The Breastfeeding Q & A would have been so very useful to me when I was first feeding Sailor, I only wish it had been around then.

To try out the free service for yourself and ask any questions you may have about breastfeeding, just click here

Or to find out more about Wellvines's services, please click HERE

*This is a collaborative post, but all thoughts, opinions & experiences are my own

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  1. What a fab service, I'm sorry that you had such a crappy time. I struggled to breastfeed Ava, due to mastitis I could only feed her for 3 weeks and being pregnant again I'm torn with how to feed my second baby. I think I'll definitely try breastfeeding again and knowing that there is this service available is brilliant. x

  2. I don't remember getting a lot of breastfeeding support first time round and I ended up swapping to formula feeding at 5 months. It's challenging at times and what I found the worst was the monotony - my son would just feed for ages and I never knew whether to stop him or not. Thankfully, my two subsequent babies were amazing feeders and I still feed our 13 month old now. I'm proud of this fact but know how difficult it can be. Well done for investigating and advertising adequate support.
    Alice from x

  3. Love this post. I do t think anyone realises how hard breastfeeding is until they have tried it!! The breastfeeding q and a service sounds really good, I could have done with it when Kier was born!!


  4. What a terrible experince you had! I cant believe you didnt get more support to help you breastfeed, it really is terrible. It really is important and does make all the difference when new mums get the right breastfeeding support and the WellVine service sounds fantastic for times like this. Emily #SundayBest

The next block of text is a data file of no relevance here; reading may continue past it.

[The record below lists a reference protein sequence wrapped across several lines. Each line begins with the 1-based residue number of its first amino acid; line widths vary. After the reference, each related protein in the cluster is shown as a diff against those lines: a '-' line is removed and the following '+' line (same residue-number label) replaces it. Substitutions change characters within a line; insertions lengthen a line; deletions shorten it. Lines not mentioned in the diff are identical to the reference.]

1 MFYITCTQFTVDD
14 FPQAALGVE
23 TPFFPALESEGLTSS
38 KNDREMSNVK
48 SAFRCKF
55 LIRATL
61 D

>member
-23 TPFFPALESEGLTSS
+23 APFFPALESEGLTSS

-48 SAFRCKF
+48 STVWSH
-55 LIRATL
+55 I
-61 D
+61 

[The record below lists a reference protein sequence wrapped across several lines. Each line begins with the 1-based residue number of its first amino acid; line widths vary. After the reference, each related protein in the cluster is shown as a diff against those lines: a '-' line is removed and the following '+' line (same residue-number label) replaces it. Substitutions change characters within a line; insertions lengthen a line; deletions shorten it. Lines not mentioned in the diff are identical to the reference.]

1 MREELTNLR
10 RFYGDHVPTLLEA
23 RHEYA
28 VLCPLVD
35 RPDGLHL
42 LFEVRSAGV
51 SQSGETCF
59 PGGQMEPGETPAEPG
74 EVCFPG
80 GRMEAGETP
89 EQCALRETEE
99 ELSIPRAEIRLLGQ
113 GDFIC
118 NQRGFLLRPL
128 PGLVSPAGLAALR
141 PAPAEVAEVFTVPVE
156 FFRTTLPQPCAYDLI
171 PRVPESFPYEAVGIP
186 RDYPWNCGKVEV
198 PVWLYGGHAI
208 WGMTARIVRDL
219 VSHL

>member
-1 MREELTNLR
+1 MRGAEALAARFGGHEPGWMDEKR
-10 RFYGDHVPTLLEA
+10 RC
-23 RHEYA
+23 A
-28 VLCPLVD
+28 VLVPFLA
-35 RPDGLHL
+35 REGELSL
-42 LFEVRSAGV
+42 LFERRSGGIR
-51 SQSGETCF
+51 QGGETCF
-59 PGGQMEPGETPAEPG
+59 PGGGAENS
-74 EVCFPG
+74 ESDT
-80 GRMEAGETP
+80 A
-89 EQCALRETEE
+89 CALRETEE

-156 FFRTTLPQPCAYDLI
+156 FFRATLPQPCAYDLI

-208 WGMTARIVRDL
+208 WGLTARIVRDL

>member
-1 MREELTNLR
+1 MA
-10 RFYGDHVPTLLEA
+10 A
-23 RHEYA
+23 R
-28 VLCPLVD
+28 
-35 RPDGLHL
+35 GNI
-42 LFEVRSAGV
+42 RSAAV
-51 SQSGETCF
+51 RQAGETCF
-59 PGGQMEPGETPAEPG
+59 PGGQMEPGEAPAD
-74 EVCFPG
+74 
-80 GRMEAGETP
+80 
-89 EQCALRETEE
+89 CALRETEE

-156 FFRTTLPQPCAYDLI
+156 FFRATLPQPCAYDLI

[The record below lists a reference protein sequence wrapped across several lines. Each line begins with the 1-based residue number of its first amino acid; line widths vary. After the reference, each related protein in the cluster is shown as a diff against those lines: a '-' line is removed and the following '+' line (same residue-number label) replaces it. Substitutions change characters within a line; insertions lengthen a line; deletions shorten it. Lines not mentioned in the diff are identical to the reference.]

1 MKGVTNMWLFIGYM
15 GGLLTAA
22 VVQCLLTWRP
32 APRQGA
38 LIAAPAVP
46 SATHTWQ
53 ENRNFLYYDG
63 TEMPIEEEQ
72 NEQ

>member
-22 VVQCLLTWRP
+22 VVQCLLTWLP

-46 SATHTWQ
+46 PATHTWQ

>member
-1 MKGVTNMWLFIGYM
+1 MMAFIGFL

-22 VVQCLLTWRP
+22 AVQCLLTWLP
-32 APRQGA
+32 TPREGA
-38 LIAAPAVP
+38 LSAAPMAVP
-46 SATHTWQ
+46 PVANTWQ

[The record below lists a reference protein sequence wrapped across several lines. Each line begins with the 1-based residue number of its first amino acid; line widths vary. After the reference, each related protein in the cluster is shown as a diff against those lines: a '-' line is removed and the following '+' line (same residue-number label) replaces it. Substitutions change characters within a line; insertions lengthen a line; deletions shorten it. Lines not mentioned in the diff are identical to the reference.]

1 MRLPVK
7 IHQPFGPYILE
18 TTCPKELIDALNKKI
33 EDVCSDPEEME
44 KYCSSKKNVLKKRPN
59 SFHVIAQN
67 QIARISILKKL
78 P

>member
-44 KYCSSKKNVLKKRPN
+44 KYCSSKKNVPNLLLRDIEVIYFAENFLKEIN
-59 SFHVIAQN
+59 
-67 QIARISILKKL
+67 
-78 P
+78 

5. What a great service to offer and be able to ask questions. I have had three children and with my first I had a huge struggle to feed and was searching for help and it would have been lovely to ask a few questions. #sundaystars

  6. I bet that was awful in the beginning. I was extremely lucky that Edith took to feeding really well and we've never really had any major issues. Any little issues we did have we had the support of our local breastfeeding team who were brilliant.


  7. I feel for you. Both my boys were and still have tongue ties. I struggled for 12 weeks with my first. He had his tongue tie divided 3 times but the pain was too much and we switched to formula. My 2nd boy has also had 3 tongue tie snips. It still hurts but we are still bf now at 22 months. I agree that bf mum's need support. I've linked up my post on how to identify tongue-tie today to #SundayBest

  8. I'm so sorry you didn't get the support you required. Such a shame. Hopefully this sort of service will help others. The national breastfeeding helping is also an excellent resource #sundaybest

  9. What a fab service in those earls days any help is so much appreciated isn't it. Thanks for hosting! #sundaybest

  10. I tried and failed to feed both of mine. But I definitely don't regret it, I tried my best but it wasn't meant to be x#sundaybest

  11. You know, I think it's appalling that the government doesn't do more to fund support for mums with breastfeeding. The support that is out there is nearly all done by volunteers - like me! - and there still isn't enough. It's worth remembering that the National Breastfeeding Helpline is there too, again volunteers but all fully trained, impartial and amazingly supportive x

  12. Oh bless you! Breastfeeding can be so difficult. I didn't get no support or advice whilst I was pregnant = just a 10 minute talk on the phone to a midwife I hadn't even met!